Chemical castration of dogs.
Breed: Labrador Retriever
Age: Less than 3 mon
What would be the benefits of Zinc neutering using Zinc Gluconate offered by Ark Sciences? Is it worth waiting for a few months to avoid surgical castration?
Dr. Marie replied:
The product that you're talking about is one formerly called Neutersol and now called Esterisol. The idea of Esterisol is that it is a chemical that is injected into the testicles in order to produce castration. There are pros and cons to this as compared to surgical castration:
- A full anesthetic is not needed. (Most times deep sedation is given).
- It may be less expensive than surgery (provided that there are no complications).
- The injection can be painful. (However, if proper sedation is given this is reduced. Some vets have reported that dogs actually tolerate the injections well.
- There is a higher risk of complications as compared to surgical castration. Some dogs will get extreme swelling of the testicles or scrotal ulcers afterwards and many of these dogs require surgery in order to remove the entire scrotum. I read of several cases of shelter vets who had used this method of castration and ended up euthanizing dogs who had severe reactions.
- It takes a few months to weeks for the testicles to completely shrink.
- Dogs who have had neutersol injection do not have as low testosterone levels as surgically neutered dogs. Because of this we don't know if chemical castration will have the same benefits in reducing prostate problems and other testosterone related issues later on in life.
- One study showed that many dogs who had chemical castration were later on neutered surgically because they had too many "male" behaviors such as mounting and peeing on things.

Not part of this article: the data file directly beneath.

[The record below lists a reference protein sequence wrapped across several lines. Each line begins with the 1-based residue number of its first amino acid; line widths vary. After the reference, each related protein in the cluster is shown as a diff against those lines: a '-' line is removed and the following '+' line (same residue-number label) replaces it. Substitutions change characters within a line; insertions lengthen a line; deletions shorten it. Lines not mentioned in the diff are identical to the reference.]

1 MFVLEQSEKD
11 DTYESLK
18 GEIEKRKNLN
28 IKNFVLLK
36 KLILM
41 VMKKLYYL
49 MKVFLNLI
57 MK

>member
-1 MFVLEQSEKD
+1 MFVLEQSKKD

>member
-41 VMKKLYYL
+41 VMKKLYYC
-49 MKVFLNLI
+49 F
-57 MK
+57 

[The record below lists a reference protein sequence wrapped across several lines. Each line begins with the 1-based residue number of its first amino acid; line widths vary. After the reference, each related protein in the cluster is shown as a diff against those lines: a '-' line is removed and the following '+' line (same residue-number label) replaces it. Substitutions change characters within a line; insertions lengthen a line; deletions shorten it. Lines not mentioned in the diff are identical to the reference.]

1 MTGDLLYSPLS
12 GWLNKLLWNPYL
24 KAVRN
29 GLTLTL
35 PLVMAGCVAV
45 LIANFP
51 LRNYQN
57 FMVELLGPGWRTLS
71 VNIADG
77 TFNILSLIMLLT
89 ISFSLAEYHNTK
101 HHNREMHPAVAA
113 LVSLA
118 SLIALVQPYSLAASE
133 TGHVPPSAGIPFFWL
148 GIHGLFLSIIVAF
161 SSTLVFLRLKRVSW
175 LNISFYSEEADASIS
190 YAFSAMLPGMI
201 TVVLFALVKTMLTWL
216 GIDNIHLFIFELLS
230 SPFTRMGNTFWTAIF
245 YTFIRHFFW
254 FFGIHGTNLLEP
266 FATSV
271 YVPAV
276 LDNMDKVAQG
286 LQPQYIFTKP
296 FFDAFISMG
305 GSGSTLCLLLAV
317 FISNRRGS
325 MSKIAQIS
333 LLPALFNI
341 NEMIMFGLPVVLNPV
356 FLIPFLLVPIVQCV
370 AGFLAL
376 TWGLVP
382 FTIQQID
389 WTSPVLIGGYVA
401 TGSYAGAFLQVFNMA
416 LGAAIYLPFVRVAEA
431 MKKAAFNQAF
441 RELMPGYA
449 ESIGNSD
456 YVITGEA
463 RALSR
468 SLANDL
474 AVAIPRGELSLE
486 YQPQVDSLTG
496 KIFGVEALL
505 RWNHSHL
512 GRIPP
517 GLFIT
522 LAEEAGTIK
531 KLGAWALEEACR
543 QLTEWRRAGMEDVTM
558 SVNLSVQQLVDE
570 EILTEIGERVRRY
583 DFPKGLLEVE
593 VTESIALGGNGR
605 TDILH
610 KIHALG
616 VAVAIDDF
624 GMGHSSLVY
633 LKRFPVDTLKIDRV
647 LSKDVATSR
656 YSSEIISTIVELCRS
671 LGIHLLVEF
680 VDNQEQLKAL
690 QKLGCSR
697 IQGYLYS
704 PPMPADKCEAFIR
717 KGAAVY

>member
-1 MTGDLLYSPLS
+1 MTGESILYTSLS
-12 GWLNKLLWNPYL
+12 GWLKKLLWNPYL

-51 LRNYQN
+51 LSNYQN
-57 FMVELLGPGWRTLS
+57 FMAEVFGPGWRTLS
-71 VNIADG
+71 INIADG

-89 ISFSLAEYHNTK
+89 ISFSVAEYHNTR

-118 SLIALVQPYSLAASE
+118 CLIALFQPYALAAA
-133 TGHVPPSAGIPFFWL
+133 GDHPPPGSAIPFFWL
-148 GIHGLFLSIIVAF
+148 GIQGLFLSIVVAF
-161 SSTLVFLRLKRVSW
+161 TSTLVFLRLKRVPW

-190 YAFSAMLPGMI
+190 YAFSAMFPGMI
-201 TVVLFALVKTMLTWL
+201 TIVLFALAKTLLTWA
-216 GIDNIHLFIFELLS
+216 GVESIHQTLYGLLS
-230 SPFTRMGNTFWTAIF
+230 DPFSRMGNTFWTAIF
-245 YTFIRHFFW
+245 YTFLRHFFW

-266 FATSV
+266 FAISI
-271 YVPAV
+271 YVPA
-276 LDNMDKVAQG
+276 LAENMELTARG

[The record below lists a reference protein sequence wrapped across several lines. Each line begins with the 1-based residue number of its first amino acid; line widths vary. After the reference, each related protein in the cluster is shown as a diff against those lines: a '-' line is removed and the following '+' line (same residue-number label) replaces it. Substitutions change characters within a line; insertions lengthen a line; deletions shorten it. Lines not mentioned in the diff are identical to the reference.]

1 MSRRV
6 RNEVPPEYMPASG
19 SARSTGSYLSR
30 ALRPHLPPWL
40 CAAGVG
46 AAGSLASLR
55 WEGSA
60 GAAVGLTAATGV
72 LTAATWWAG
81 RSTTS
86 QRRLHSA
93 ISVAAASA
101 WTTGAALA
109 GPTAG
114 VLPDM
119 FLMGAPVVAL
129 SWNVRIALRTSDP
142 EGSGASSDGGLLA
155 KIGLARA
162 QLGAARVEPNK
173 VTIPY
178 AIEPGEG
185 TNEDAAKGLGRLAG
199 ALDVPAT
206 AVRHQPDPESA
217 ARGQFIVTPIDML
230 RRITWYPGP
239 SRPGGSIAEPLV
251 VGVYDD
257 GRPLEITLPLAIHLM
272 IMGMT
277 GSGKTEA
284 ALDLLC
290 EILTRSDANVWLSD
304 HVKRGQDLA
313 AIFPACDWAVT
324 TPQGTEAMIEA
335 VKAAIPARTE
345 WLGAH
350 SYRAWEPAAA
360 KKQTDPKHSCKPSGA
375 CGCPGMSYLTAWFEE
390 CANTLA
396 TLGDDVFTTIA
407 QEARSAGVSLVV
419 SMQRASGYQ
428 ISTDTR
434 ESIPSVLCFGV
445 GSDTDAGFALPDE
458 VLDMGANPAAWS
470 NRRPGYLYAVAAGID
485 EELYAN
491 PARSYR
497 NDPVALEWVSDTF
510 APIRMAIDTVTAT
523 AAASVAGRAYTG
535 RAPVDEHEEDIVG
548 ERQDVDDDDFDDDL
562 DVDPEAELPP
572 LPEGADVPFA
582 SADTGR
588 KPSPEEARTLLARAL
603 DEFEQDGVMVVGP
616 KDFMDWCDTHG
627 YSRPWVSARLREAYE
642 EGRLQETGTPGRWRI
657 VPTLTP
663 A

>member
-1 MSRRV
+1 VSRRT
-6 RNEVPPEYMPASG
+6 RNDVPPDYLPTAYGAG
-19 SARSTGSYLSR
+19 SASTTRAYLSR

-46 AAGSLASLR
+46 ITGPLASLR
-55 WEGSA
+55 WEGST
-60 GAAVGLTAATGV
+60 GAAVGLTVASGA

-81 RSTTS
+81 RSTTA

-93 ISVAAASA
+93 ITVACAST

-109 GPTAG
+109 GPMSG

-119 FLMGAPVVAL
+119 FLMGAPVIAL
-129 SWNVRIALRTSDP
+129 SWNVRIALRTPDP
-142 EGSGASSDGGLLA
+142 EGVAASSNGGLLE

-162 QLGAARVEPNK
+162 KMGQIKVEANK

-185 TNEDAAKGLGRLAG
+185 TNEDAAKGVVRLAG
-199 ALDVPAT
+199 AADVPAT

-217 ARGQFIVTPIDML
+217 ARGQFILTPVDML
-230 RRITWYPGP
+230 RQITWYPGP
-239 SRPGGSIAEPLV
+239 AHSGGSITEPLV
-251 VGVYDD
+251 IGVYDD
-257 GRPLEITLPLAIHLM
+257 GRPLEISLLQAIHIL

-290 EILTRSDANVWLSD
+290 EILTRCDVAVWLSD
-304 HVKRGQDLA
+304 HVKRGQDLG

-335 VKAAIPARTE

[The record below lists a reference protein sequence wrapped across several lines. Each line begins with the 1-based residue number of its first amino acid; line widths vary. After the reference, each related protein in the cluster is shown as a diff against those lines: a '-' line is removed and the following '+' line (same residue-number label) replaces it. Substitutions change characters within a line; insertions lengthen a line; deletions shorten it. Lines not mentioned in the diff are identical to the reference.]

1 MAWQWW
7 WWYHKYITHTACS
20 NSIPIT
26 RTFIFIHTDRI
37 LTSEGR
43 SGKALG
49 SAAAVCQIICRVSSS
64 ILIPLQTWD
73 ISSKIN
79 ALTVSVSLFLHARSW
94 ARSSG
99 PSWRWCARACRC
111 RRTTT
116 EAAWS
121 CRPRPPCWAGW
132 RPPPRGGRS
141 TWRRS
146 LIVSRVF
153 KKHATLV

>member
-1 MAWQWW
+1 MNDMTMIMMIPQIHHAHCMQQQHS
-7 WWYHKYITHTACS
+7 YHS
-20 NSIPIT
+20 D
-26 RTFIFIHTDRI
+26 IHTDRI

In doing some research for you I found out that Neutersol was taken off the market a few years ago. In 2009 the product came back on the market again under the name EsterioSol.
In my opinion there may be some benefit for vets to use this method of castration in situations where surgery is just not possible. For example, in third world countries or in remote places overrun with stray dogs. In these situations the benefit of being able to castrate hundreds of dogs in a short period of time probably outweighs the risk of the side effects.
However, I would not recommend it for any of my patients.
I was recently contacted by Ark Sciences about my answer to this question. They directed me to this FAQ
on the use of Zinc Gluconate for nonsurgical castration. I'm linking to it here so that readers of my website can read their information as well.
I applaud Ark Sciences for continuing to develop and approve a product that will be quite helpful in a number of situations. At this point, I don't feel comfortable recommending the product to my clients, but I can see places where it could be helpful (such as high volume shelters and remote communities).
The FAQ discusses a number of things that can be done to reduce the risk of a reaction. They state this, "As new organizations embark on the use of Zinc Gluconate neutralized with Arginine, they should expect to treat 1-2 dogs with topical ointment for every 100 dogs sterilized and handle one scrotal ulceration needing scrotal ablation and possible castration." In my opinion, 1 scrotal ablation for every 100 dogs is too much, and as such I won't be recommending this product to my clients at this time.
I will be keeping an eye on the product though. ---This question was asked in our Ask A Vet For Free section.---
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